[Elsnet-list] Call For Participation: Aspect Based Sentiment Analysis at SemEval 2014

Ion Androutsopoulos ionandr at gmail.com
Fri Dec 6 17:53:00 CET 2013

Call For Participation
SemEval 2014 Task 4 - Aspect Based Sentiment Analysis

The aim of this task is to allow a finer-grained aspect based sentiment 
analysis (ABSA). The goal is to identify the aspects (e.g. battery, 
screen; food, service) of given target entities (cf. laptop, restaurant) 
and the sentiment expressed towards each aspect.

Sentiment analysis is increasingly viewed as a vital task both from an 
academic and a commercial standpoint. The majority of existing 
evaluations in Sentiment Analysis (SA) are aimed at evaluating the 
overall polarity of a sentence, paragraph, or text span. In contrast, 
this task will provide evaluation for detecting aspects and the 
sentiment expressed towards each aspect. In particular, the task will 
consist of the following subtasks:

Subtask 1: Aspect term extraction
Given a set of sentences with pre-identified entities (e.g., 
restaurants), identify the aspect terms of the sentences. An aspect term 
names a particular aspect of the target entity (e.g., "I liked the 
service and the staff, but not the food”, “The food was nothing much, 
but I loved the staff”).

Subtask 2: Aspect term polarity
Given one or more aspect terms within a sentence, determine whether the 
polarity of each aspect term is positive, negative, neutral or conflict 
(i.e., both positive and negative). For example:
“I loved their fajitas” → “fajitas”: positive
“I hated their fajitas, but their salads were great” → “fajitas”:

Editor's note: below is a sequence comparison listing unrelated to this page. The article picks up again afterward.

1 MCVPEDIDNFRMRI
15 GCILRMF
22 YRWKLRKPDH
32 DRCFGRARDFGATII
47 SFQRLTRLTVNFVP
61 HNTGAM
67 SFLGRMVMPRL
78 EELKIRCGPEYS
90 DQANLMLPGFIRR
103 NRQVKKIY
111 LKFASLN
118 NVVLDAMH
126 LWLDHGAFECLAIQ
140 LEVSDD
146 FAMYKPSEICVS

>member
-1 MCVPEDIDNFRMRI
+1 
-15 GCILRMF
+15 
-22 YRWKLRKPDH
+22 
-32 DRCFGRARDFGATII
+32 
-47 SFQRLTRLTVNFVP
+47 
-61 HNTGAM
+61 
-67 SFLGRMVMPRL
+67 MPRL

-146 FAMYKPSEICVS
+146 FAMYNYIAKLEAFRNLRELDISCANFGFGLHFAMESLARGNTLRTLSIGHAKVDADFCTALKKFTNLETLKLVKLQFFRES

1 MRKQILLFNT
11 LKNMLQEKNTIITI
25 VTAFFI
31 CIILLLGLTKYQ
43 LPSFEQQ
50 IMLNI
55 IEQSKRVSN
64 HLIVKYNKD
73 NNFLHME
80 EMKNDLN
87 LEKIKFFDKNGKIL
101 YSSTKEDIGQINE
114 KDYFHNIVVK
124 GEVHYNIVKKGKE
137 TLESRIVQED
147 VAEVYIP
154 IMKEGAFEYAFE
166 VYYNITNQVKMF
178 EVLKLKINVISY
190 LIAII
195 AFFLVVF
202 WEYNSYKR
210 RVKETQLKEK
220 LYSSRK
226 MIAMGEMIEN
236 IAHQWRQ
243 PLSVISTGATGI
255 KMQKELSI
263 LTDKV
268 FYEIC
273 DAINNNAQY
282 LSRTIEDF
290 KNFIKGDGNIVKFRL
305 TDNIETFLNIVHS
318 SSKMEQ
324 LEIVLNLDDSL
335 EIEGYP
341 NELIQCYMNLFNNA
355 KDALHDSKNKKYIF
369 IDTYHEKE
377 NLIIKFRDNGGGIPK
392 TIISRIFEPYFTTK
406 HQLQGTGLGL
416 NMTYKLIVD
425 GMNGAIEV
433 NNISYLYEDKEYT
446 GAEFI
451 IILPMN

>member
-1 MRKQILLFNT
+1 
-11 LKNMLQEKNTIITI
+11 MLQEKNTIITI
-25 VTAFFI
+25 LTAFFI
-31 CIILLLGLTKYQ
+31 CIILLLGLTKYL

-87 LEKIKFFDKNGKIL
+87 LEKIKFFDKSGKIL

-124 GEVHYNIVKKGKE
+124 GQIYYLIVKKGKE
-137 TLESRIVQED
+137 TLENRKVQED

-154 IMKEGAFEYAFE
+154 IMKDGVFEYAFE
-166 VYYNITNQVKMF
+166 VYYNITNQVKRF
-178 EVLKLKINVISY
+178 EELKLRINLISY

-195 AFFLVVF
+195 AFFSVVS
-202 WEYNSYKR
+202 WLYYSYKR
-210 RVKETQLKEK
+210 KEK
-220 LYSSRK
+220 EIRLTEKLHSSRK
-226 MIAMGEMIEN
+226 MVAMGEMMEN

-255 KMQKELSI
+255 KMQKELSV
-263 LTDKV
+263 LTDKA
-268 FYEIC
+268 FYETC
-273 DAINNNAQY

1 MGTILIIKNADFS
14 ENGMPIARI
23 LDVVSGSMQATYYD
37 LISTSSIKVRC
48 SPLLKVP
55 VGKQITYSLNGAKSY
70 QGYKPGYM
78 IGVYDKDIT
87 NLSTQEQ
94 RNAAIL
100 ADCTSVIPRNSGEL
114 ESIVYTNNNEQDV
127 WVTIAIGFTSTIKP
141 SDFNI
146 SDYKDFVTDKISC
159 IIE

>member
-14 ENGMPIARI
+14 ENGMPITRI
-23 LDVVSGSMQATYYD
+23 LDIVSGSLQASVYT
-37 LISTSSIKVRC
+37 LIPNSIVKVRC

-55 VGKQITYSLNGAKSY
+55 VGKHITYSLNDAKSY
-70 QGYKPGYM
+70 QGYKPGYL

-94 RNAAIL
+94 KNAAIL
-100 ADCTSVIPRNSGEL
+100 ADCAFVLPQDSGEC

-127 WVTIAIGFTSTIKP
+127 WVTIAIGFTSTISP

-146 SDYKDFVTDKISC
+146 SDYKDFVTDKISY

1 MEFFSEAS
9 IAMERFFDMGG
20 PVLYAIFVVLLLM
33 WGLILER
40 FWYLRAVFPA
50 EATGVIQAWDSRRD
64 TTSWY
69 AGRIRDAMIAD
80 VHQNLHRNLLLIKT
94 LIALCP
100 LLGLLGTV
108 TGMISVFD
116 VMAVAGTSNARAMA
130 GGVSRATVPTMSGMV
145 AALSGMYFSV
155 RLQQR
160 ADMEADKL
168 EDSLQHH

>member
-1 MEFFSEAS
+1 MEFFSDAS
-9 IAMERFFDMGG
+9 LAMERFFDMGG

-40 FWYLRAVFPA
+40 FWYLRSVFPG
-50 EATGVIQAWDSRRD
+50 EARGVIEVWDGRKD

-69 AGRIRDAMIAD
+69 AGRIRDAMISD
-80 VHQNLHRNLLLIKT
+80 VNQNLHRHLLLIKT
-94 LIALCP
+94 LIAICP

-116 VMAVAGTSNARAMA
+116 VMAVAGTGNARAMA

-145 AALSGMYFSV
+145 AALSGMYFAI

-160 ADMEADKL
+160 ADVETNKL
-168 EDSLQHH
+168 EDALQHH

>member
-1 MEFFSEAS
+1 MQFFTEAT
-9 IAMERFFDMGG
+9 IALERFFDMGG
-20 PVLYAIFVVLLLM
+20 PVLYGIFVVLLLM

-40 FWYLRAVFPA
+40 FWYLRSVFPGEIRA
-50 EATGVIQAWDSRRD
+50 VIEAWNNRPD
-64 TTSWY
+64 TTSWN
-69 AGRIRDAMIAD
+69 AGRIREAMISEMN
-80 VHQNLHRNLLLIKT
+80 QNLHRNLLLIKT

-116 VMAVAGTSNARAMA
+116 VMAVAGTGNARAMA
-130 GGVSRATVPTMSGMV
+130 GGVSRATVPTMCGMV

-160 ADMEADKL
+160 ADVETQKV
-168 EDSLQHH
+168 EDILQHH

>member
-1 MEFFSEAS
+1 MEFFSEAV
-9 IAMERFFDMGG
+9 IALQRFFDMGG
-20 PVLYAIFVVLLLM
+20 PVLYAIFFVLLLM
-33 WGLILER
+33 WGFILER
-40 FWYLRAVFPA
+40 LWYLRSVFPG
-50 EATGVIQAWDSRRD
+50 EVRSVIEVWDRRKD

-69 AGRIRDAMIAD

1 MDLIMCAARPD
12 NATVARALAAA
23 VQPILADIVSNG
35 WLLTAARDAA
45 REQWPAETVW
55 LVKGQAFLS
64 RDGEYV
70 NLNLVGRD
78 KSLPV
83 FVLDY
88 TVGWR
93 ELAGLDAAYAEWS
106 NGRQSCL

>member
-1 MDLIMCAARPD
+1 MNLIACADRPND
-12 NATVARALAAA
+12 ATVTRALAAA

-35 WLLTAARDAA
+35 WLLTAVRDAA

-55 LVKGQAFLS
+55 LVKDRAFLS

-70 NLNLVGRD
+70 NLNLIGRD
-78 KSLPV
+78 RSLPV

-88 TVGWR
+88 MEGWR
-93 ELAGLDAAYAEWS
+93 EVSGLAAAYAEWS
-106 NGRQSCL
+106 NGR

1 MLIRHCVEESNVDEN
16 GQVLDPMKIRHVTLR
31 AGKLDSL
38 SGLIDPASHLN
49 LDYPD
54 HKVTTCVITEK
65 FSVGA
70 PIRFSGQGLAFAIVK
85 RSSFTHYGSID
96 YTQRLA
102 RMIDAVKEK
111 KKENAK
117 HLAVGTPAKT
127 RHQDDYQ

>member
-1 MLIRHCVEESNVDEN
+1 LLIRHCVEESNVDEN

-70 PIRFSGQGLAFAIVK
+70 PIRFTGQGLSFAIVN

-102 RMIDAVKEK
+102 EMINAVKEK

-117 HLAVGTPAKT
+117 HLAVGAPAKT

negative, “salads”: positive
“The fajitas are their first plate” → “fajitas”: neutral
“The fajitas were great to taste, but not to see” → “fajitas”: conflict

Subtask 3: Aspect category detection
Given a predefined set of aspect categories (e.g., price, food), 
identify the aspect categories discussed in a given sentence. Aspect 
categories are typically coarser than the aspect terms of Subtask 1, and 
they do not necessarily occur as terms in the given sentence. For 
example, given the set of aspect categories {food, service, price, 
ambience, anecdotes/miscellaneous}:
“The restaurant was too expensive” → {price}
“The restaurant was expensive, but the menu was great” → {price, food}

Subtask 4: Aspect category polarity
Given a set of pre-identified aspect categories (e.g., {food, price}), 
determine the polarity (positive, negative, neutral or conflict) of each 
aspect category. For example:
“The restaurant was too expensive” → {price: negative}
“The restaurant was expensive, but the menu was great” → {price: 
negative, food: positive}

Two domain-specific datasets for laptops and restaurants, consisting of 
over 6,500 sentences with fine-grained aspect-level human annotations 
will be provided for training.

Participants can participate in either all or a subset of subtasks.

Trial data ready October 31, 2013
Training data ready December 15, 2013
Evaluation period March 15-30, 2014 Paper submission due April 30, 2014 
SemEval workshop August 23-24, 2014, co-located with COLING and *SEM in 
Dublin, Ireland.

The Semeval-2014 Task 4 website includes further details on the training 
data, evaluation, and examples of expected system outputs:

Join our mailing list:
email: semeval-absa at googlegroups.com

Ion Androutsopoulos (Athens University of Economics and Business, Greece)
Dimitris Galanis (“Athena” Research Center, Greece)
Suresh Manandhar (University of York, UK) [Primary Contact]
Harris Papageorgiou ("Athena" Research Center, Greece)
John Pavlopoulos (Athens University of Economics and Business, Greece)
Maria Pontiki (“Athena” Research Center, Greece)

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